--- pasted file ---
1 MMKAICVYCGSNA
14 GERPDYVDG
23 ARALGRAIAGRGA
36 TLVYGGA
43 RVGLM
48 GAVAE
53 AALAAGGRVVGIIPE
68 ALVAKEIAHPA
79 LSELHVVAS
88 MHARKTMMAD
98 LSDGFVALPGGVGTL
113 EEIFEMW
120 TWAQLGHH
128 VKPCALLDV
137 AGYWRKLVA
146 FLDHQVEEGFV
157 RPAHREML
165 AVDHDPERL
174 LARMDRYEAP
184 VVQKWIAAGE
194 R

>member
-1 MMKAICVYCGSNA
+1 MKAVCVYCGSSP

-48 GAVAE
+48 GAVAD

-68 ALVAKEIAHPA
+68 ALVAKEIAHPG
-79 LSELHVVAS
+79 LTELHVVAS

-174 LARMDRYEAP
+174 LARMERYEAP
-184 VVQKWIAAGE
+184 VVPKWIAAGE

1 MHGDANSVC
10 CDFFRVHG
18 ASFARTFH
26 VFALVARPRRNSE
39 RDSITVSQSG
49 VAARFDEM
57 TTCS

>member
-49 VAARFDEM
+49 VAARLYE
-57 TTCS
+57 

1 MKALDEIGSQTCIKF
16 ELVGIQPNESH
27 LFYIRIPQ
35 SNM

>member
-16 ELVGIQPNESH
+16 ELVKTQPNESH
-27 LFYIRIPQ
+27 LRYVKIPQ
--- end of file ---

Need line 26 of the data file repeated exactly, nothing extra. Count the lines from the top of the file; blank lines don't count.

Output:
+48 GAVAD